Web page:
Some property tax late fees could be eliminated in East Providence

Council approves contracts for water construction, consulting efforts

By Mike Rego
Posted 10/23/20

EAST PROVIDENCE — The City Council at its October 20 meeting gave the first of two necessary approvals, revising an ordinance that would remove late fees on taxpayers in good standing if, in a …

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Some property tax late fees could be eliminated in East Providence

Council approves contracts for water construction, consulting efforts

Posted

EAST PROVIDENCE — The City Council at its October 20 meeting gave the first of two necessary approvals, revising an ordinance that would remove late fees on taxpayers in good standing if, in a rare occurrence, they are tardy on a bill.

The amendment, sponsored by Council President and Ward 1 member Bobby Britto, would set in law the requirements for the property owner to get a bit of relief.

Said requirements for a waiver of late fees are as follows: the property owner has lived in the residence for at least the last five years; it is presented to the city in writing, signed and dated; the owner has made timely payments of taxes to the city for the five years immediately preceding the payment which is overdue; the fee was issued less than two years prior to seeking of the waiver; and the late charge does not exceed $500.

Mr. Britto, who said he was told the situation could be comparable to a driver being charged for speeding but otherwise has a spotless record, explained the amended ordinance would do right by residents. He said it was especially meaningful to do so at the moment, considering the financial hardships many residents are facing due to the COVID-19 pandemic.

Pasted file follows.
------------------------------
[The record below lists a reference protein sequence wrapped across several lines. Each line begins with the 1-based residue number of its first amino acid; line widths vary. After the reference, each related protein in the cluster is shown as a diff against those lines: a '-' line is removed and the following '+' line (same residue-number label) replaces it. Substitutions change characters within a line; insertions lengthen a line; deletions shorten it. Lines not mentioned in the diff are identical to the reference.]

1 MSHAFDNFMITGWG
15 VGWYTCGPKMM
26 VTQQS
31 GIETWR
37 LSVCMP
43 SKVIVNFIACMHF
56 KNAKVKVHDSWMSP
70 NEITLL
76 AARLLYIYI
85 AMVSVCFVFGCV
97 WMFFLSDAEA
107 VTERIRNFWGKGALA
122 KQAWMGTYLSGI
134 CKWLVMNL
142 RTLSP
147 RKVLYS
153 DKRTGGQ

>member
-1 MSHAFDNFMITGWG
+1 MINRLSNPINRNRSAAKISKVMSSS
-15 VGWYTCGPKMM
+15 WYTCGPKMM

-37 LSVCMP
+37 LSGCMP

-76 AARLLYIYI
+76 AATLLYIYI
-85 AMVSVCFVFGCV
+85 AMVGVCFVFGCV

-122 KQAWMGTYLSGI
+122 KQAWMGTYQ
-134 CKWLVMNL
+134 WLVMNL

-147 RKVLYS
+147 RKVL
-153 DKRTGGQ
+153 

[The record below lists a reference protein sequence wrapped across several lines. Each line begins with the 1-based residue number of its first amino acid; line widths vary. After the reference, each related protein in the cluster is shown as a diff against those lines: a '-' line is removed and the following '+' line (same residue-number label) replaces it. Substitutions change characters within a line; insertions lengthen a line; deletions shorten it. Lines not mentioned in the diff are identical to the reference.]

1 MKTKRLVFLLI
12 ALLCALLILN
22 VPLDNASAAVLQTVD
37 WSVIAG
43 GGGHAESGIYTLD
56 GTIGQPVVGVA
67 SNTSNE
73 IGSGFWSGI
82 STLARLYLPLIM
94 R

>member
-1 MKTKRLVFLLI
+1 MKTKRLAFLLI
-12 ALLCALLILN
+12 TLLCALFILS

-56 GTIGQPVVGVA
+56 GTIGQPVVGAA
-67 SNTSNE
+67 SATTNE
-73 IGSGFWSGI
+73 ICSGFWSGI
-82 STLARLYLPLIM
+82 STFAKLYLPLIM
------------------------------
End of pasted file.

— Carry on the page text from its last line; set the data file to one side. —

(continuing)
“We should be looking to wave some of these fees we impose on residents,” he added.

Finance Director Malcolm Moore, who noted the revisions were in accordance with Rhode Island General Laws 44-5-8.1(c), described the move as a “way to help taxpayers, especially good payers and who every once in a while miss a payment.”

Ward 2 Councilor Anna Sousa agreed with those assessments, adding it followed a similar edict made by the previous council initiating a grace period of seven days to pay bills upon their issuance without penalty.

“I think it’s another step in the right direction,” Ms. Sousa said. “It’s another step in trying to show residents that times can be difficult and that we’re here to work with you…Obviously we need the money coming in to effectively run the city, but we’re not trying to push people out because they can’t pay effectively their taxes.”

Construction contract
The council backed a resolution allowing the office of Mayor Bob DaSilva to enter into an agreement with D’Ambra Construction for continued work on the South Broadway Culvert Replacement project.

The additional work, to cost $105,000, calls for the installation of 560 feet of 8-inch water main, three new 8-inch valves, three new curb stops and house service lines to those curb stops as well as pressure testing and disinfection.

D’Ambra Construction was contracted previously for initial work on the project at $393,000. The effort is being paid for through a $600,000 Capital Improvement line item approved earlier by the council.

Consulting contract
The council also approved a resolution giving the administration the ability to contract the consulting firm Arcadis to continue assisting the city as it engages with Suez on a proposed new 10-year agreement to operate most of East Providence’s water system.

The total payments to Arcadis for its services are not to exceed $117,415.

Next meeting
With the usual first Tuesday of next month being Election Day, the council, as it previously approved, will not gather as usually scheduled. Instead, the body will next meet on Tuesday, Nov. 10.

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A lifelong Portsmouth resident, Jim graduated from Portsmouth High School in 1982 and earned a journalism degree from the University of Rhode Island in 1986. He's worked two different stints at East Bay Newspapers, for a total of 18 years with the company so far. When not running all over town bringing you the news from Portsmouth, Jim listens to lots and lots and lots of music, watches obscure silent films from the '20s and usually has three books going at once. He also loves to cook crazy New Orleans dishes for his wife of 25 years, Michelle, and their two sons, Jake and Max.